This article courtesy of PetMD.com.
Obsessive-Compulsive Disorder (OCD) is a behavioral disorder where a cat will engage in repetitive, exaggerated behaviors that are seemingly without purpose. For example, grooming to the extent that fur is rubbed off; compulsive pacing; repetitive vocalizations; and eating, sucking, or chewing on fabric. If it continues over a long period of time, it may become fixed behavior, no longer requiring the situation or environmental trigger that started the behavior in the first place. The behaviors may reinforce themselves due to the release of pain-relieving chemicals in the brain. The behavior may become a mechanism for coping when the cat is confronted with conditions that conflict with its needs, and owners may be unintentionally reinforcing the behavior by giving the cat attention or food when it behaves compulsively.
Age and gender do not seem to be factors in compulsive behavior. Some breeds or family lines may be predisposed to behavioral compulsions, with Siamese and other Asian breeds overrepresented as commonly exhibiting repetitive meowing and fabric-chewing behavior.
Your veterinarian will perform a thorough physical exam on your pet, taking into account the background history of symptoms and possible incidents that might have precipitated this condition. The history you provide may give your veterinarian clues as to what is underlying your cat’s behavioral problems. A complete blood profile will be conducted, including a chemical blood profile, a complete blood count, and a urinalysis, in order to begin the process of confirming or ruling out physical and mental causes for the behavior. There may be an underlying illness, or, it may be in response to confinement, conflict, stress, anxiety, or frustration. If your doctor suspects neurological causes for the behaviors, a computerized axial tomography (CAT) scan, or a magnetic resonance image (MRI) can be used to examine the brain and spinal cord.
If there is excessive grooming behavior, your veterinarian will take skin scrapings for laboratory examination, and possibly a skin biopsy (tissue sample) in order to determine whether there are parasites or other detectable skin disorder. Skin reactions that appear to be food related will require diet modification in order to confirm the relation.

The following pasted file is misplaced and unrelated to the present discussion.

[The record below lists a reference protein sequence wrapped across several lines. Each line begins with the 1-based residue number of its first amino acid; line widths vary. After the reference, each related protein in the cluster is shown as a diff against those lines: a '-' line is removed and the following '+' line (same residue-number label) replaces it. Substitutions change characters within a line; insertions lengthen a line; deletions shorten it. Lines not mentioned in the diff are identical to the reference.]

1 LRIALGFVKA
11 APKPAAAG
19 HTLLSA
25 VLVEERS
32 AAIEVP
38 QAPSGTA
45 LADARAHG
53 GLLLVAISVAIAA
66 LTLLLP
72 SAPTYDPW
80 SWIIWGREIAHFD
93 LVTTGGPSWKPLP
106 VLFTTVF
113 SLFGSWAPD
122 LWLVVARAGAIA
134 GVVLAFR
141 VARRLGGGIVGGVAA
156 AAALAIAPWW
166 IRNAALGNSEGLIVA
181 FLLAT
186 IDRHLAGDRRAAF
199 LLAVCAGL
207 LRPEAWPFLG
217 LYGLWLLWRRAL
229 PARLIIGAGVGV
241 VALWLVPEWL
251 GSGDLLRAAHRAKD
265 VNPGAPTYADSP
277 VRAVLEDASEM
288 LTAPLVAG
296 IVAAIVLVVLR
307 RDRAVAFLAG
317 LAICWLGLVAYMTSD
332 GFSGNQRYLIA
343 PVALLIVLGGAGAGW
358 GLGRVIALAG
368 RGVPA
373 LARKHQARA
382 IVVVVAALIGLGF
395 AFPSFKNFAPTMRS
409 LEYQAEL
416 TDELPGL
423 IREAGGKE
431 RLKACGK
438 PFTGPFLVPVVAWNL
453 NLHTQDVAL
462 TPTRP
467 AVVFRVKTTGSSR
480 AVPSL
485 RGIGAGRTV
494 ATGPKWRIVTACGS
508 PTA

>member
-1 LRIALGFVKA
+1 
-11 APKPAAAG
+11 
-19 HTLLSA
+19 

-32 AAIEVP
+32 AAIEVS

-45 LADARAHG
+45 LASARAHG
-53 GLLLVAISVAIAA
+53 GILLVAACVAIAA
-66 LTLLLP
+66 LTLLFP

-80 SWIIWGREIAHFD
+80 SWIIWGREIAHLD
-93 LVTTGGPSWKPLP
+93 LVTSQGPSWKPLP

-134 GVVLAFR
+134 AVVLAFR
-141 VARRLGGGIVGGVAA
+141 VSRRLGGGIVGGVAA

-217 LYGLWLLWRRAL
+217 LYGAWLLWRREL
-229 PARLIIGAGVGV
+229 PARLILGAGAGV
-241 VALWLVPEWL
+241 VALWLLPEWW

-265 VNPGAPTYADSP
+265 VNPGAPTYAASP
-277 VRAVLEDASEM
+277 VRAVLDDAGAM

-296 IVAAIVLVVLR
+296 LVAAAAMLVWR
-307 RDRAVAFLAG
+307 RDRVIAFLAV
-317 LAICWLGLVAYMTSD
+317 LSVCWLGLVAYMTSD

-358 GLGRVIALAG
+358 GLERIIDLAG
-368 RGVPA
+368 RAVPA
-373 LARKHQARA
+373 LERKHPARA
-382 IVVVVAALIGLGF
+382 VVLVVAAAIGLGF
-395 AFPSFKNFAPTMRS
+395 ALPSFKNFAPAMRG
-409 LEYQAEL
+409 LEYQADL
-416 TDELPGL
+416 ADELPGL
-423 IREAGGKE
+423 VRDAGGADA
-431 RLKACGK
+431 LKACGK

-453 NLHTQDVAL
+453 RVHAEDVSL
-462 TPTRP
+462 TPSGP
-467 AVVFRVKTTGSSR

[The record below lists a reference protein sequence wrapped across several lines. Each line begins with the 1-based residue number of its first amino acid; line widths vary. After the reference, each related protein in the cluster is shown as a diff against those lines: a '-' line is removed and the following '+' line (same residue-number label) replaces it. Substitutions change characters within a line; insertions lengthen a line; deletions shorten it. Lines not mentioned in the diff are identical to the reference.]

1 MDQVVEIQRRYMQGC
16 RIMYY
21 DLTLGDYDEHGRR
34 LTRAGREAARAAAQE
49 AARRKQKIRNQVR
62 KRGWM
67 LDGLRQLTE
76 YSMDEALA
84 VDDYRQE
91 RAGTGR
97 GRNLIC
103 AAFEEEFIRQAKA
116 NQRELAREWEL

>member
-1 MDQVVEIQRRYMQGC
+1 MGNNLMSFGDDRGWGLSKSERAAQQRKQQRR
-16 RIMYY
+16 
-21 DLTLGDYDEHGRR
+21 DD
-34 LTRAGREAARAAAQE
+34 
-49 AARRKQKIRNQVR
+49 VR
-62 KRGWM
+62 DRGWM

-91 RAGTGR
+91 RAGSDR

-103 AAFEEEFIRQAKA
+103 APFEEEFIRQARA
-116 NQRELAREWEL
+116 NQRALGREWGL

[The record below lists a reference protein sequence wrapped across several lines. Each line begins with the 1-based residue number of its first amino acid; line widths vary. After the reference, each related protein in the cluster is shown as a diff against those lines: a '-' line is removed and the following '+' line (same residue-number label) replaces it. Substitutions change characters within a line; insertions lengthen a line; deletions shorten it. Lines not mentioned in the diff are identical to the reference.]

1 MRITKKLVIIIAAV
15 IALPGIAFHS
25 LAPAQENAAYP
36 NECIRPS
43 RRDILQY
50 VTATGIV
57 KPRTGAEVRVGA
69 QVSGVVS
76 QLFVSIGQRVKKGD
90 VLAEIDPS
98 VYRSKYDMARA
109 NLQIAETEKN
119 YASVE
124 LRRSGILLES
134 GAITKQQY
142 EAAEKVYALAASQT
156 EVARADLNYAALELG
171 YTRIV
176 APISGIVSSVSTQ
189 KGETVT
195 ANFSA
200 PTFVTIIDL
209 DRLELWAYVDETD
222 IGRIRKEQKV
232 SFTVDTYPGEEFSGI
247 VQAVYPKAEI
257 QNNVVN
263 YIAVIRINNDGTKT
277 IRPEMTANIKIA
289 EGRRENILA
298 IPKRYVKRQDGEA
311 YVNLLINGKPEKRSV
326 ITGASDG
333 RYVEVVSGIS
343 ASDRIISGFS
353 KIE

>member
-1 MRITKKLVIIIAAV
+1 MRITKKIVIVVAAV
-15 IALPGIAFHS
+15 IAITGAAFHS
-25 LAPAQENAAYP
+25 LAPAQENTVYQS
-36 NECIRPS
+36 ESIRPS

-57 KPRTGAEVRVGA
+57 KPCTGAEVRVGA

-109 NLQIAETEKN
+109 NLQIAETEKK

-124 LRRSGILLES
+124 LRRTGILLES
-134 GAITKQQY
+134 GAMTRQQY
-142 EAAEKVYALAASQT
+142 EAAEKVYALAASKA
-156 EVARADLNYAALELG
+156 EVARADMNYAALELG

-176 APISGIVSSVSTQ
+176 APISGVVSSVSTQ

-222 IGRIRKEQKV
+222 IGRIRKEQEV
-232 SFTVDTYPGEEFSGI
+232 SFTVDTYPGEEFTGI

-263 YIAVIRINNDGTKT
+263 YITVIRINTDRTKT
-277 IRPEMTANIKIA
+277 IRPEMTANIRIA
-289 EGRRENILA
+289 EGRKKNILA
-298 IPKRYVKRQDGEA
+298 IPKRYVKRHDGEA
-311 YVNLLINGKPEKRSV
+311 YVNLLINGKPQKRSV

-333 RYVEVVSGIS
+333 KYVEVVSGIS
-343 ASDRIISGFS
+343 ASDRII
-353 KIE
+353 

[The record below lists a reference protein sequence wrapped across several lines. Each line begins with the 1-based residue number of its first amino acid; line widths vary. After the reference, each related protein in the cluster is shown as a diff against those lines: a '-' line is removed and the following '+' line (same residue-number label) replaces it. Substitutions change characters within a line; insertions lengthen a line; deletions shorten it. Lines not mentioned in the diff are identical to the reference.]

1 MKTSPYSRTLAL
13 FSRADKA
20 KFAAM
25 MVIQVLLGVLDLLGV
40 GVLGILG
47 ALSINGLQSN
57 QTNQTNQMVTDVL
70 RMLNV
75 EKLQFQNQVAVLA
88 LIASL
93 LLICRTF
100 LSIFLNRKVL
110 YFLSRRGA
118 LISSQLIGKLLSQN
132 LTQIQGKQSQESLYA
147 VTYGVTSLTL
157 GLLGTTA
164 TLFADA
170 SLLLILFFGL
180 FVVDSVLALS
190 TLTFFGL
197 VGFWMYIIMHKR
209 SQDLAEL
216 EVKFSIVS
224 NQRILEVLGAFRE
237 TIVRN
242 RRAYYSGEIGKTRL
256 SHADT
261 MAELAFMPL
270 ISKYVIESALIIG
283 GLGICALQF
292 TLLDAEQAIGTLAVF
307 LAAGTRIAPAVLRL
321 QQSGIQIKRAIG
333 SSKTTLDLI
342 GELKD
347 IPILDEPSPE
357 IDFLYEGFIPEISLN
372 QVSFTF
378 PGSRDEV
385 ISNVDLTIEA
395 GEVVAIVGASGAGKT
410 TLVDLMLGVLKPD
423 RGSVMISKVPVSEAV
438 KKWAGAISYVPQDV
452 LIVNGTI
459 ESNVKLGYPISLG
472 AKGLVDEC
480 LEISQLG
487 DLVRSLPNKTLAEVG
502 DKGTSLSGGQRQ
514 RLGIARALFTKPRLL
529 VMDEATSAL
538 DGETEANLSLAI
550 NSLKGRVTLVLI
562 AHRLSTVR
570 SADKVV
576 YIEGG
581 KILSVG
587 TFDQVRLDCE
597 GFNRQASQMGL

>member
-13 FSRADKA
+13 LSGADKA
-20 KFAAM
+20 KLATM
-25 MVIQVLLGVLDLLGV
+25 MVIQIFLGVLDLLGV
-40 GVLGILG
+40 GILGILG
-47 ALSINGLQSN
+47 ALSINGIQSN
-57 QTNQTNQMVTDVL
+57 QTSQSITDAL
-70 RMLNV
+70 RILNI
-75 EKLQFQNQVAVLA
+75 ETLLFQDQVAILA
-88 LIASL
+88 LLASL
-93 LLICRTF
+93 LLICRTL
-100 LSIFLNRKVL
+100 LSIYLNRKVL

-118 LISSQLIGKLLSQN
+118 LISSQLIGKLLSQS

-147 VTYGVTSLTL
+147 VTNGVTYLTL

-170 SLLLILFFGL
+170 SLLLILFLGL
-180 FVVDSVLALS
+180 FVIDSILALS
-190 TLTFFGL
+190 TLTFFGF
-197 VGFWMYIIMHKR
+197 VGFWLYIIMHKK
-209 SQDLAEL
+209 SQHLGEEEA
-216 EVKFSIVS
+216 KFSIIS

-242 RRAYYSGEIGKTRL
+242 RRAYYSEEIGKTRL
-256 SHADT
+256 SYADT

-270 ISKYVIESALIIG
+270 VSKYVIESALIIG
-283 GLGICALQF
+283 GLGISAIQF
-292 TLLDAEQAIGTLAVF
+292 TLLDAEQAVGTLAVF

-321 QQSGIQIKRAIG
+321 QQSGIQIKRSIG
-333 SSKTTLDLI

Your doctor will be most concerned with ruling out any medical causes, such as psychomotor seizures, before a definitive diagnosis is made. Following are some things your doctor will be taking into consideration:
Reduce environmental stress. Regulate your cat’s schedule and increase the predictability of household events, such as feeding, play, exercise, and social time. Eliminate unpredictable events as much as possible. Confinement is not a good approach. For excessive grooming, topical deterrent agents are usually not effective. For compulsive pacing: do not allow your cat to go outside when the behavior starts, as it may reinforce the behavior. Try to let your cat out before the behavior begins. For repetitive meowing: breed or spay an intact female; castrate an intact male. For fabric chewing and sucking: keep the fabrics of interest out of your cat’s reach and increase dietary roughage.
Your veterinarian may prescribe some behavior-modification drugs, and will instruct you on how to use them. It is important to follow directions carefully, since accidental overdose is a common occurrence.
Try to ignore the unacceptable behavior as much as you can and do not reward it by responding. Take note of the details when your cat acts out: the time, place, and social situation, so that an alternate behavior, such as play or feeding, may be scheduled for that time. Punishment associated with the behavior increases the unpredictability of your cat’s environment and may increase fear and aggressive behavior. It also may disrupt your bond with your cat.
You will need to take your cat back to the veterinarian for follow-up examinations. If your cat does not respond to the treatment plan, the plan may need to be adjusted. If your cat is being medicated and there seems to be no progress, you will need to talk to your veterinarian about switching to a different drug.
You will also need to be realistic about improvement. Immediate control of a long-standing problem is not likely. Before you begin treatment, keep a record of the frequency of the behaviors that occur each week so that you can realistically measure progress.